I was barely falling by then, the complex set of interconnected micro-motions necessary to coordinate body, gear and gravity meshing somewhere inside of me. On day 13, spring erupted from the trade winds and I discovered the joy of T-shirt skiing at now-defunct Apple Mountain, driving there with my windows down and my friends piled in and our skis jumbling from the trunk on the laid-down half of the split-rear seat.
Day 14 fell on St. Patrick’s Day, and for the first time I skied the mighty Boyne Mountain. It is hard to overstate the awe with which Michiganders speak of this place. In those pre-Bohemia days, it was the Killington of the state, and it is where the serious skiers skied. I spent the lift rides dodging wet-packed snowballs launched from a giant slingshot arrayed off the railing of a trailside warming hut commandeered by drunks in green leprechaun hats and beads, and the runs down unnerved and flailing through the moguled slush piles of sun-soft corn.
By April, my friends were done skiing. I went alone in my sweatpants and my now-beaten skis. On day 17, I closed out the season at Nub’s Nob. It was April 9 and it rained all day. In my memory, I was the only one on the hill, though I’m certain that could not have been true. Coverage was good and the whole place was open, but I spent all day poaching the snowboard park, launching a sequence of ramps that angle up monstrously even now in my mind.
The following Christmas, as I prepped for my first trip to Colorado, I received the elements of a true ski kit, snowpants and fleece midlayers and socks made for ski boots. At The Stable ski shop in Saginaw I bought on layaway a Spyder ski jacket on clearance and mid-entry Nordica Boots. I returned with my twenty- or thirty-dollar payments each week, and by the New Year I resembled an actual skier.
And that is how a skier is made. Or at least, that is how a skier is made when he is not dropped into ski boots at age 3 and instead discovers the sport through the sheer luck of a friend’s suggestion and a willingness to try.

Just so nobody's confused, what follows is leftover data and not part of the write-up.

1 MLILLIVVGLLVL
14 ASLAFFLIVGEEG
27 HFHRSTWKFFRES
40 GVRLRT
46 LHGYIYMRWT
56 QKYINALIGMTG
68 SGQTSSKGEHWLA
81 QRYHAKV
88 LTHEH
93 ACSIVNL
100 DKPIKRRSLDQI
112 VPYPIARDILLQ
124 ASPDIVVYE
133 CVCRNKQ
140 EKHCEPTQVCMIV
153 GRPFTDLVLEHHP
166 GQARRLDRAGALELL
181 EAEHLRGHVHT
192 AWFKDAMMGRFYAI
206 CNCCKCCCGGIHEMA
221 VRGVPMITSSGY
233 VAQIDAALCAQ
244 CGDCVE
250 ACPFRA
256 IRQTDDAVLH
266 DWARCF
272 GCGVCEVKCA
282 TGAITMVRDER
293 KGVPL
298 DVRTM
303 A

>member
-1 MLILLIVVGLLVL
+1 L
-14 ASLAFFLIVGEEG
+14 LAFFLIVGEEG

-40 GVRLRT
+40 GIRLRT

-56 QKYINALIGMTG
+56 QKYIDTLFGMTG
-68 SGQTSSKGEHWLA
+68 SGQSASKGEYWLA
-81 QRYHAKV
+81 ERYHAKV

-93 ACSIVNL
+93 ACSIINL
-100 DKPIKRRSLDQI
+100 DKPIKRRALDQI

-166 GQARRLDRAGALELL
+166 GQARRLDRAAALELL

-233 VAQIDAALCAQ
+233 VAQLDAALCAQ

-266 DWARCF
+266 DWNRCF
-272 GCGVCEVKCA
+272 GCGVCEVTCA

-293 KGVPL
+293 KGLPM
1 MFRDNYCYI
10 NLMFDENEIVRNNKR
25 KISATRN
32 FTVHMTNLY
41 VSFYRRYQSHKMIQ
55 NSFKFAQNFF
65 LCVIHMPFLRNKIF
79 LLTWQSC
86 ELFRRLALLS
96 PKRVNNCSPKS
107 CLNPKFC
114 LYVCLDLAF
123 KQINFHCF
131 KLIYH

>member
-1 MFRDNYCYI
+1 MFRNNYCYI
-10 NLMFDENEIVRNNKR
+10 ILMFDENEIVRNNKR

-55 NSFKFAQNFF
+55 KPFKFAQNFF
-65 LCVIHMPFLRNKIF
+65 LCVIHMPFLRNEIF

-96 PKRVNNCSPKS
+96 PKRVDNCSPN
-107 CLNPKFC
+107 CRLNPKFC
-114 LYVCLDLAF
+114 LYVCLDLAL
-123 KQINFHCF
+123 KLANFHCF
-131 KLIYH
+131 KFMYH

There are plenty of wrong ways to dress for skiing, of course, (I do not, in hindsight, recommend sweatpants), but there is no one right way either. Find a way to be warm. Find a way to make your feet not hurt. Find a way to be safe.
Last season I rode Killington’s North Ridge triple with a guy decked out in jeans and no helmet and a jacket that looked better suited to sitting on a park bench reading a newspaper than skiing. He was, from the point of view of the incurious or the cynical, the archetype of the underprepared imposter savaged as a Jerry on internet ski groups and forums. But was he really?
He was retired and held a full pass to Killington and a midweek pass to Okemo and had skied more than 170 days the previous season. It was October 22 and Killington’s fourth day open and conditions were ice around bare-patches between sloughed-moguls beneath brine-layer-plastered-goggles-from-snowguns-buzzing-like-200-pound-bees. It was his already fourth day on skis and it was late in the day, after most skiers had long packed back down the gondola.
Here was a skier. Someone who had organized their life around spending nearly half his days on snow. He made the rest of us, with our multi-thousand-dollar ski ensembles and our trips out west and our whining about conditions, look like poseurs. He was skiing like he’d never heard of Gore-Tex or weather forecasts or the internet. Like someone who would not understand the question “Isn’t it too cold/rainy/icy to go out?” Like he’d never heard he wasn’t real enough. Like me in 1995.
My sweatpants days are long over. Admittedly, every piece of ski gear that I own is high quality, durable and unquestionably crafted for skiing. But that is not a starting point, and it doesn't need to be. The first and only truly indispensable part of the ski kit is love. Love for the velocity, for the dynamism, for the sensation of flying down a snowy decline in the wintertime. All other things are interchangeable.
But, seriously, skip the sweatpants.